Mugabe’s men were setting up command centers for torture and killing in areas that voted for the opposition, the man told McGee, and regional party leaders like him were told to draw up lists of people to target. The ambassador learned that Mugabe’s government had landed critical funding, totaling $100 million, only days after the vote. The regime even provided hundreds of trucks and other vehicles to ferry militias to regions that favored Tsvangirai.
Reports of violence across the country soon poured into McGee’s embassy as Mugabe’s militias sought to punish opposition activists, drive their supporters from their homes, and intimidate the rest into backing Mugabe in the next round of elections. …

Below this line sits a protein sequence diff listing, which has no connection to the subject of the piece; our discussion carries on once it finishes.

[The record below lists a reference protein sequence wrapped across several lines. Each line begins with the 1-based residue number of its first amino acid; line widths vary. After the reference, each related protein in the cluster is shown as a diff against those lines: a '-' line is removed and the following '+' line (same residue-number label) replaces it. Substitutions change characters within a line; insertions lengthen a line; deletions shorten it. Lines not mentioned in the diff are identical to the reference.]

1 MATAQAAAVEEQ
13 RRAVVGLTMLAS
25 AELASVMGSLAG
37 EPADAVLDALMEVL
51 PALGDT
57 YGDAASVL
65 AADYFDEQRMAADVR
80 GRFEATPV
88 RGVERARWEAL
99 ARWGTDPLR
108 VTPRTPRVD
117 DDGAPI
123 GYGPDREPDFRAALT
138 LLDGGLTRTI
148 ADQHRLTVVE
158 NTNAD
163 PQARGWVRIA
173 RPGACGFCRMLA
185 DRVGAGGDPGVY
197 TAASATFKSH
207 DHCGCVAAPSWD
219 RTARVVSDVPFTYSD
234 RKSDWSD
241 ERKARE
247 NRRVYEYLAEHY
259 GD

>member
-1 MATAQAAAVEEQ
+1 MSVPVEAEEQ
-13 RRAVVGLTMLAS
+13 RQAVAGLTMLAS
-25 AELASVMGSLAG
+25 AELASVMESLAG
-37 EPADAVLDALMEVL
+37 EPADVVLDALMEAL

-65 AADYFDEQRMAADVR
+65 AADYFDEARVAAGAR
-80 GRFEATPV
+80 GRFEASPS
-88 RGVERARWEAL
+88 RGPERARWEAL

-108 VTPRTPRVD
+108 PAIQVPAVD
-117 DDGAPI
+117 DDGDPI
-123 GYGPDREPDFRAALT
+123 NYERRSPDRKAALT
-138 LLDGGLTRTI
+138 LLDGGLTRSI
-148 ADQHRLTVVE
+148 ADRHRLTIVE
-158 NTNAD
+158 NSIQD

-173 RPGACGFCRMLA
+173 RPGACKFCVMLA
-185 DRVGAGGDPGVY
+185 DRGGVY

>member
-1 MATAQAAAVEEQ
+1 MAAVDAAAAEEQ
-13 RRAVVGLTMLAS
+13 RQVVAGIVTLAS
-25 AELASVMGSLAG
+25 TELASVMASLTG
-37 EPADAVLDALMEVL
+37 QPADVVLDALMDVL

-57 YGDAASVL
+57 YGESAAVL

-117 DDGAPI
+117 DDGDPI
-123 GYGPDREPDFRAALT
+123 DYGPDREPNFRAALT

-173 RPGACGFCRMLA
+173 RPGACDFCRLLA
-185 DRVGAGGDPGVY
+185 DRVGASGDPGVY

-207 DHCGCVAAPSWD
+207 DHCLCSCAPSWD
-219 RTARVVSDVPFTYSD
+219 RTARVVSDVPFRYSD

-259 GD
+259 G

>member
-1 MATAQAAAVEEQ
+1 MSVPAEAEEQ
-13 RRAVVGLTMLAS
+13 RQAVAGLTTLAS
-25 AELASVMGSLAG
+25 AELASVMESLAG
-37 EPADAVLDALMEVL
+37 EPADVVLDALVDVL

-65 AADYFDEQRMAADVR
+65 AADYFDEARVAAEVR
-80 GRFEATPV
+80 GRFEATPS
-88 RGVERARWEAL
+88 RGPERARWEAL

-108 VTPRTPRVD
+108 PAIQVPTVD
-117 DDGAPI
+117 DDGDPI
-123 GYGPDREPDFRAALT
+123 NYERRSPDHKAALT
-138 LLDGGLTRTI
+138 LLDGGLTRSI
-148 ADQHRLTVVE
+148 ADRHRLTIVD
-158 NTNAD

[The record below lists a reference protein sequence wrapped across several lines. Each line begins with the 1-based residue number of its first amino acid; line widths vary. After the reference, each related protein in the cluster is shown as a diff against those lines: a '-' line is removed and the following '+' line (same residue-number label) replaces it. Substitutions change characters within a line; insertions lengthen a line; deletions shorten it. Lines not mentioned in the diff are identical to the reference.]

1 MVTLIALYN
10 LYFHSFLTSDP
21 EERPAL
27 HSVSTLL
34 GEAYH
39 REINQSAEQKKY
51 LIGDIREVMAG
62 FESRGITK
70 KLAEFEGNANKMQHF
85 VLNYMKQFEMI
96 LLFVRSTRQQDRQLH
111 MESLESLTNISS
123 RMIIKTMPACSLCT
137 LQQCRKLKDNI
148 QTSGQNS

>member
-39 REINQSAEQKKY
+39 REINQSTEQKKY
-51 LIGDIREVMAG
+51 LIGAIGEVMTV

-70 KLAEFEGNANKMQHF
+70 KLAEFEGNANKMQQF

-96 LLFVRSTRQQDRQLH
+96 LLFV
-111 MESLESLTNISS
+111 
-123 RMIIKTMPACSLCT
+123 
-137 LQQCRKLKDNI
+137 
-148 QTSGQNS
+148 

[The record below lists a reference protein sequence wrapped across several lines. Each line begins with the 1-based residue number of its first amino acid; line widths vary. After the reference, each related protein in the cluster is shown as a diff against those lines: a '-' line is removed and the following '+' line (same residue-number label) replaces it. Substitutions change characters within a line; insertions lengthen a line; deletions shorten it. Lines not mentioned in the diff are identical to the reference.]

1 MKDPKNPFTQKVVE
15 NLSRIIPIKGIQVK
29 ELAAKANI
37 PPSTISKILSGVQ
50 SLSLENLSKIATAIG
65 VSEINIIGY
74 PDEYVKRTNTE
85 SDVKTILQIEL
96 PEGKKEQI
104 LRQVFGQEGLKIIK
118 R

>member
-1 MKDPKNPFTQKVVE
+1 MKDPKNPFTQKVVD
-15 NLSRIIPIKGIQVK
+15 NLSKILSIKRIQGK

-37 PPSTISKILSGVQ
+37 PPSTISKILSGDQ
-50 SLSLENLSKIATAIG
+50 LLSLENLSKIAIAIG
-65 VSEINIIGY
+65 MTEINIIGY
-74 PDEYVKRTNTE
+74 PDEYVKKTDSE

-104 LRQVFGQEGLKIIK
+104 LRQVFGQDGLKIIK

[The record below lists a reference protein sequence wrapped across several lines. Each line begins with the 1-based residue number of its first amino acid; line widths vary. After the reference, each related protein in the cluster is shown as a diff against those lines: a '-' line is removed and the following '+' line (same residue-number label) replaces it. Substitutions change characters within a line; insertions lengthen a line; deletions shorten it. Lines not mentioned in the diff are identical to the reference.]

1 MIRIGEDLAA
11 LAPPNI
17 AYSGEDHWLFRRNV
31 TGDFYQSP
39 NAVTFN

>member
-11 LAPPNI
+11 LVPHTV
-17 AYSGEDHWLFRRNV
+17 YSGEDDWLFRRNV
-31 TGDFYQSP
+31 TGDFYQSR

McGee wouldn’t find out for years, but as the attacks were unfolding, and as he worked with Washington to financially isolate Mugabe, a Wall Street consortium provided the $100 million for the dictator’s government. These millions secured the rights to mine platinum, among the most valuable of minerals, from central Zimbabwe. Several firms were involved in the investment, including BlackRock (BLK), GLG Partners, and Credit Suisse (CS). The most vital player was Och-Ziff Capital Management (OZM), the largest publicly traded hedge fund on Wall Street. An Och-Ziff spokesman declined to comment for this article. Now some of its African investments are at the center of an investigation by the U.S. Department of Justice and the Securities and Exchange Commission.
-A new Bloomberg Businessweek investigation, by Cam Simpson and Jesse Westbrook, on the hedge fund that helped fund Robert Mugabe, the notorious president of Zimbabwe.
Photo: sokwanele, Flickr